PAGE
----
Tuesday, March 10, 2020

My First Scored FSI Korean Assessment

As most readers of this blog know, I am currently in what's called long-term language training at the Foreign Service Institute (FSI, a.k.a. diplomat school). For over six months now, I've been studying Korean full-time. That's about five hours of class a day with two to three hours of studying expected outside of class. The only other time I've ever studied a language this intensively or for this long was back when I did an Arabic immersion in Oman. It's intense, but I feel that having done it once before is making this go-around a lot easier.

We recently also reshuffled the classes, and my new class is a major challenge. There are only three students including me in my class, and we rotate teachers to expose us to a variety of teaching styles and methods. This system has been really useful for me, especially now that I'm in a "harder" class. My classmates seem to absorb information like a sponge, and I'm continually impressed by how diligently they're studying. They really help me stay motivated to do my best and to push myself instead of staying complacent, which brings me to the real subject of this post: my first scored Korean progress assessment.

Last year, we had another progress assessment but we were only provided general feedback and whether we were "on track" or "not on track". From that test, I learned about specific issues I needed to work on going forward. These included (A) my upspeak (i.e., the phenomenon of turning your intonation up at the end of sentences), which I often do even in English when I'm unsure or nervous and (B) my sacrifice of accuracy for speed. I really focused on these weaknesses in the months since, and I'm delighted to say it paid off because I improved on both those counts this time around.

This progress assessment was scored, meaning we were provided with a rough estimate of what the testers (who also happen to be our regular teachers) think we would score if we took the test today. FSI tests are scored on a scale of 0 to 5 based on the on the Interagency Language Roundtable, or ILR guidelines (which you can read more about here). On my final test scheduled in May, I need to receive a score of at least 2 in speaking and 0 in reading (basically, anything above a zero is a nice bonus but not required). On the final test day, we'll be tested in both reading and speaking, but this time we only did the speaking portion.

So, imagine my surprise when I learned I was assessed to already be speaking at a 2+ level in Korean! I was floored for multiple reasons. First of all, I've spent way more time intensively studying Arabic, and yet when I joined the Foreign Service I tested at a 2 for speaking. I certainly didn't expect my Korean score to surpass my Arabic score anytime soon. Second, I know that a 2+ is way closer to a 3 than a 2. Before receiving this estimated score, I never dreamed I'd be able to get a 3 in half the time it usually takes (almost 2 years total). I honestly think it's my new class that has really accelerated my learning lately and brought me up to this level.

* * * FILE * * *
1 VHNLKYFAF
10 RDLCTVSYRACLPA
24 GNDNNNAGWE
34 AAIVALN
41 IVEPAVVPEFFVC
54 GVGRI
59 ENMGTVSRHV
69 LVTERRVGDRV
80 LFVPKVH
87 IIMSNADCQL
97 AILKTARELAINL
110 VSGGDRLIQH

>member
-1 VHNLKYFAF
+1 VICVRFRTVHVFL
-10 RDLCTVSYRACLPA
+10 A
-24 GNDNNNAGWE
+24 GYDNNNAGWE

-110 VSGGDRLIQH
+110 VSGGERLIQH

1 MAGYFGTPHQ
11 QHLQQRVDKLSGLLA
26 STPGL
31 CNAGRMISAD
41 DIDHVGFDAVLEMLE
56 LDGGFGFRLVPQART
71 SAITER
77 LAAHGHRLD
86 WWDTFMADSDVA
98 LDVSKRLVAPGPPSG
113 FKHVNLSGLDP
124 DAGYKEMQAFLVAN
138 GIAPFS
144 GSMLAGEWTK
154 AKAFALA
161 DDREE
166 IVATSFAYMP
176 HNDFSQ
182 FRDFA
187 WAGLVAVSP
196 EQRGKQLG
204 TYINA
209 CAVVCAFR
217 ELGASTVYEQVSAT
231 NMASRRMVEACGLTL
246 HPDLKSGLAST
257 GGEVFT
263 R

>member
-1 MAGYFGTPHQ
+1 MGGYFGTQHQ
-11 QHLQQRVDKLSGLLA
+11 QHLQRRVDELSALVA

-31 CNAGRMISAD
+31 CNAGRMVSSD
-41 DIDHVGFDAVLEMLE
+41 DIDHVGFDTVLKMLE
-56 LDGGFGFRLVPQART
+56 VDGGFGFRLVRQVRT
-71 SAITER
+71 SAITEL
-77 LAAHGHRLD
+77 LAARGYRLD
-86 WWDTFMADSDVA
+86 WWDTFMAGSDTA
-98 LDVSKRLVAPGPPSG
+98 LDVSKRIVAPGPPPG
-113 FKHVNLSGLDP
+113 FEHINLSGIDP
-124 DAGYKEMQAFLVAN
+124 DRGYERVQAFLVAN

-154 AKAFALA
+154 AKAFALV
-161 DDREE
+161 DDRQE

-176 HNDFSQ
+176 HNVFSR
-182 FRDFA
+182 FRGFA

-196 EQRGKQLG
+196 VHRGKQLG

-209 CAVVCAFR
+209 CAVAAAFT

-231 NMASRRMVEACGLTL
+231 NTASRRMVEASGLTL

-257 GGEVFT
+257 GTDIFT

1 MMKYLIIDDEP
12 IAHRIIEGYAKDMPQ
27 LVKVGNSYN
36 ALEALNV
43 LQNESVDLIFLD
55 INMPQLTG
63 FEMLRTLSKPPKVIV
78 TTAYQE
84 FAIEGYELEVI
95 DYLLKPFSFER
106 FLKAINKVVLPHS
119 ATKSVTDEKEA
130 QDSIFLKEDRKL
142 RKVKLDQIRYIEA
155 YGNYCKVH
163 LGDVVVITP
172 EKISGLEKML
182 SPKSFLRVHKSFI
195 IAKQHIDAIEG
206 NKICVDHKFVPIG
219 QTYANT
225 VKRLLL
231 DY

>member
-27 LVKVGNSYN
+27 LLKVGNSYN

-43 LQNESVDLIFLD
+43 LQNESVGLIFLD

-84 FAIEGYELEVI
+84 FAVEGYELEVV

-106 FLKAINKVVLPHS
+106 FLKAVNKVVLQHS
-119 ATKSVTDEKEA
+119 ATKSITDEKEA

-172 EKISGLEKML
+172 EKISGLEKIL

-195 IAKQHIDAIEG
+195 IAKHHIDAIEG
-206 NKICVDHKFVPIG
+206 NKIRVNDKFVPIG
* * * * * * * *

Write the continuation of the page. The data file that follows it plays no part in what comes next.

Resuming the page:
When I talked to a friend about my estimated score and how I still had more than two months left of language training before my final test, he encouraged me to go for the 3. He also reminded me that if I do score higher than needed, I'd be eligible for Language Incentive Pay since Korean is a Super Hard Language. (I know it sounds cheesy, but I swear that's the official name of the category of languages!) Basically, to incentivize Foreign Service Officers investing time and energy in these difficult and high-demand languages, the Department of State will provide certain salary percentage pay bumps to those who achieve specific scores. If you're interested, you can read about that in more detail here.

Everyone I've spoken with at FSI seems to have a wildly different language learning experience. A lot of things are language-specific or even teacher-specific, but at the end of the day we're all there to learn what we need to learn to be successful and effective while we serve overseas. I'm really enjoying my time in long-term language, and I hope to make the most of what little time I have left. Even if I end up falling short of the 3 that I want, I'm excited just to try, do my best, and make sure to appreciate this precious opportunity.

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